|Date of Birth||December 13, 1894|
|Place of Birth||Norman, Ontario|
|Next of Kin||A Jolin, father, Lebret, Saskatchewan|
|Trade / Calling||Labourer|
|Service Record||Link to Service Record|
|Battalion||2nd Canadian Mounted Rifles|
|Force||Canadian Expeditionary Force|
|Enlisted / Conscripted||Enlisted|
|Place of Enlistment||Moose Jaw, Saskatchewan|
|Date of Enlistment||January 16, 1916|
|Age at Enlistment||21|
|Theatre of Service||Europe|
|Prisoner of War||No|
|Date of Death||May 15, 1954|
|Age at Death||59|
|Buried At||Saint Peter's Roman Catholic Cemetery, New Westminster, BC|
According to his British Columbia death record, Norman Joseph Camille Jolin was born on 15 December 1894 in Norman, Ontario, a village a couple of kilometres west of Kenora in northwestern Ontario. His father Achille (Archie) Jolin was from St Henedine, Quebec while it appears that his mother Emma Bernard was born in Minnesota although she lived with her family in Selkirk, Manitoba and Norman. The couple married on 1 July 1889 in Rat Portage (later renamed Kenora). For the 1891 census Archie, Emma, and baby Mary Anne (Annie) were living in Norman with Archie working as a carpenter. Children likely born in Norman were Annie, Rosie, Pearl, and Olive before the family moved to the Mikado Mine on Lake of the Woods where Archie found work as a miner. Two children were registered as born at the mine, Patrick Mikado (baptized Pacifique Patrice)(March-May 1900) and Pacifique Achille (aka Patrick) (1901). By the time of the 1906 census the family was living in Lac du Bonnet, Manitoba although Archie was working in St Boniface in Winnipeg. By 1911 the family was in Winnipeg where Archie was working as a labourer in a stoneworks and Norman was working in a stoneyard. Additions to the family, born in Manitoba over the years, were Maria, Stella, Amanda, and Nora. By the time of the 1916 census they had moved to Lebret, Saskatchewan with Archie working as a shell maker at an ammunitions factory.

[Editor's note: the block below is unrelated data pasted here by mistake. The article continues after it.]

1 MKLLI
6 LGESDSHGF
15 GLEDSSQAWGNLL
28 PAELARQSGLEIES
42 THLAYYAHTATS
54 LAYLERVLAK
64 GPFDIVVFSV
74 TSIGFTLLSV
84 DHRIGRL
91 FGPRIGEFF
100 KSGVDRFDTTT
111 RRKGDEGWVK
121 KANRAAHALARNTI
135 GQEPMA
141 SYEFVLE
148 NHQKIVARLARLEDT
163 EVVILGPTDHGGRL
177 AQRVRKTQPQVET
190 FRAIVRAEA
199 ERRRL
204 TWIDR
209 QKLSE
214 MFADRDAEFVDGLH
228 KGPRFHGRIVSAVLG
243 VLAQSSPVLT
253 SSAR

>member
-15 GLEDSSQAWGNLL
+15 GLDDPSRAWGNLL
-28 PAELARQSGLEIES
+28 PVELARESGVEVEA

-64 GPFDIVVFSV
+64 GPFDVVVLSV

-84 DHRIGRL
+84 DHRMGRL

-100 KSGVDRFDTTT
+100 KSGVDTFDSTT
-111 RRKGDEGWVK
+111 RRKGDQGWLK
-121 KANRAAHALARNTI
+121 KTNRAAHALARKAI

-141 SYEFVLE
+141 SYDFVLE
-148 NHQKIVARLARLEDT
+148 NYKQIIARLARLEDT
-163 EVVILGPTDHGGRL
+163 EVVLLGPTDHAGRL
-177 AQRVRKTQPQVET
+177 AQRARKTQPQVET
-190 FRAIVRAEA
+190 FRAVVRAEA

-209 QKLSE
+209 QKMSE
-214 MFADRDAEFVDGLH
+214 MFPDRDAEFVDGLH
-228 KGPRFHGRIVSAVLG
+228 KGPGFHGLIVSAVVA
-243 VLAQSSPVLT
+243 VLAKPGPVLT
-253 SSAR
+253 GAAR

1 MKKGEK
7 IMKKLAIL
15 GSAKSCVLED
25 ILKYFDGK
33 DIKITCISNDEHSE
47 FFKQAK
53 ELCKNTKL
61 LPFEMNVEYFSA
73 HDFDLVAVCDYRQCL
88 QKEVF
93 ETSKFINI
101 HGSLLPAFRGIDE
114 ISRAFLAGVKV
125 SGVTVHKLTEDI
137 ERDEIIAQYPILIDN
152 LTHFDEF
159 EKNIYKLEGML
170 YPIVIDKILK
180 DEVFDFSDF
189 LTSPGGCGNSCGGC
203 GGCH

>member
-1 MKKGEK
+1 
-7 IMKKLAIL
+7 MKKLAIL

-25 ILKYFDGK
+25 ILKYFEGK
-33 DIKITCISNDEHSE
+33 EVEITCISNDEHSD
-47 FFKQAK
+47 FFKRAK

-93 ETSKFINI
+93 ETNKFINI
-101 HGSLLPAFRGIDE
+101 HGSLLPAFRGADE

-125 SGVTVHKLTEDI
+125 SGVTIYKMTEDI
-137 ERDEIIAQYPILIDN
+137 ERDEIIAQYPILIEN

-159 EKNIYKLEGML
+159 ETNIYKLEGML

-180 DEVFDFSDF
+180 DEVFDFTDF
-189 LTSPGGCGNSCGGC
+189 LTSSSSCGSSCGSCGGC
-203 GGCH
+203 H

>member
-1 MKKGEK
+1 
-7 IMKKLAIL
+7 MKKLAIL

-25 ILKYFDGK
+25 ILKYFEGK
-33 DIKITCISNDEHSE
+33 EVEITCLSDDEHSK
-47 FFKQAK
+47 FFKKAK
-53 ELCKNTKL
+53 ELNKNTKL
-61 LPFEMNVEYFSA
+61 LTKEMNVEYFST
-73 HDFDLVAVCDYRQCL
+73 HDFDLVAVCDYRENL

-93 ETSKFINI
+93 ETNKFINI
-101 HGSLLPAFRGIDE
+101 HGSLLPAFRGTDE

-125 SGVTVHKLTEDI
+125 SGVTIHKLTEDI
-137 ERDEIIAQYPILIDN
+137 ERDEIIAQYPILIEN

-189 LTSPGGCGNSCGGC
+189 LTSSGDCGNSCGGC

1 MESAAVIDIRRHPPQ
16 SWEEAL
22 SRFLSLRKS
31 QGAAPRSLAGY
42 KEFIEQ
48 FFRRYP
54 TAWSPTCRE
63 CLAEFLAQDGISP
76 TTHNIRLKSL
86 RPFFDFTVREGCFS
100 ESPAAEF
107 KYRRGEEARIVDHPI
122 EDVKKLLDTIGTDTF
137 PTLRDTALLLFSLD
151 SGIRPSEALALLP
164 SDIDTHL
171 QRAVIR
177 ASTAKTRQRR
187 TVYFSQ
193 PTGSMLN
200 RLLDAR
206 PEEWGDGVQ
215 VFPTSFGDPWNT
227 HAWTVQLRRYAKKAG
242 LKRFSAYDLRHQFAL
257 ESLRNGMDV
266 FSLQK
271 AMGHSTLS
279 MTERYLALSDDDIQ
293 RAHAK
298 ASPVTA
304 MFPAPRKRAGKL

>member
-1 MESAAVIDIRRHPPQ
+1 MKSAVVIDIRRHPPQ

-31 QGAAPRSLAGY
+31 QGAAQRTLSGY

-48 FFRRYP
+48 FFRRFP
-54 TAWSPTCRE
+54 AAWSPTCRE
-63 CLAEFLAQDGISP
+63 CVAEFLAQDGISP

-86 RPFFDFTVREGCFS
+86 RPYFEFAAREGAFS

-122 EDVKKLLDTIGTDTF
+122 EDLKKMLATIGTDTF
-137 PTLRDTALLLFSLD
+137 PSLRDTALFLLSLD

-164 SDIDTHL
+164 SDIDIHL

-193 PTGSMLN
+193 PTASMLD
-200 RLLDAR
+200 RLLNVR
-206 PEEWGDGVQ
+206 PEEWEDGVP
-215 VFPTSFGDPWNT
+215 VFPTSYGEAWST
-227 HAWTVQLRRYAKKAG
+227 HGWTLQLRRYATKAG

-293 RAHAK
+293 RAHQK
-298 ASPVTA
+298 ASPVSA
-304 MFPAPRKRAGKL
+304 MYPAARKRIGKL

With occupation given as labourer and his father Archie in Lebret as next of kin, Norman signed his attestation papers with the 128th Battalion in Moose Jaw, Saskatchewan on 16 January 1916. He gave his date and place of birth as 13 December 1896 in Kenora. He arrived in England aboard the Grampian on 24 August and transferred to the 2nd Canadian Mounted Rifles that November, arriving at the unit on 2 January 1917.
2nd Canadian Mounted Rifles Major Battles / Battle Honours: Mount Sorrel; Somme 1916; Flers-Courcelette; Ancre Heights; Arras 1917, 1918; Vimy 1917; Hill 70; Ypres 1917; Passchendaele; Amiens, Scarpe 1918; Hindenburg Line; Canal du Nord; Cambrai 1918; Valenciennes.
Norman was granted a fourteen day leave to the UK in November of 1917 and was awarded a Good Conduct Badge on 10 January 1918. He attended a two week platoon course in February. On 13 March Norman was admitted to the No 22 General Hospital in Camiers suffering a gunshot wound to the face. Two days later he was transferred to the No 6 Convalescent Depot in Etaples and then on to the No 5 Convalescent Depot in Cayeux. He was discharged to Base Depot in Etaples in early May. By August Norman was back with the 2nd Canadian Mounted Rifles and granted a two week leave to the UK just days after the Armistice. In February of 1919 he returned to England and embarked from Southampton for Canada aboard the Olympic on March 17th, discharged from service on April 1st.
After the war Norman returned to Lebret but he was eventually to make Winnipeg his home. On 12 February 1927, in Winnipeg, Norman married Leonie Cariou. Born in 1900 in the Beckenham area of Saskatchewan, Leonie was the daughter of Corentin and Ursule (née Captaine) Cariou who had immigrated from France to the area to farm and eventually ended up in Lebret. Leonie’s brother Henry went overseas with the 188th Battalion, transferred to the 46th Battalion, and was killed in action on 1 November 1918. His military will named his sister Leonie as beneficiary and his medals and decorations were sent to her.
Norman worked as a civil engineer with the federal government in Winnipeg, retiring in 1947. He and Leonie had two children, George (1927-1988) and Arlette (1930-1964). He served as an engineer, rank of Flight Sergeant, with the RCAF during WW2 and was a member of Branch No 2 of the Canadian Legion. Norman and Leonie moved to New Westminster, BC in 1951. He died in the Shaughnessy Hospital in Vancouver on 15 May 1954. He was predeceased by his mother Emma in 1926 and father Archie in 1931, both in Winnipeg. At the time of his death he was survived by his wife, his son George and daughter Arlette Hamilton, brother Patrick, and seven sisters, Mrs J (Olive) Hallett, Mrs L (Stella) Gaudette, and Mrs J Irvine, all of New Westminster, Mrs A Mclure in Vancouver, Mrs A (Maria) Brown of Seattle, Mrs C (Pearl) Stewardson and Mrs A Prevost, both of Saskatchewan. His wife Leonie died on 6 May 1999. Along with other family members, Norman and Leonie are interred in Saint Peter’s Roman Catholic Cemetery in New Westminster.
by Judy Stockham
Norman’s grave marker photograph by SusanR on findagrave.com
Leonie’s grave marker photograph by MargaretS on findagrave.com
Obituary provided by Mike Melen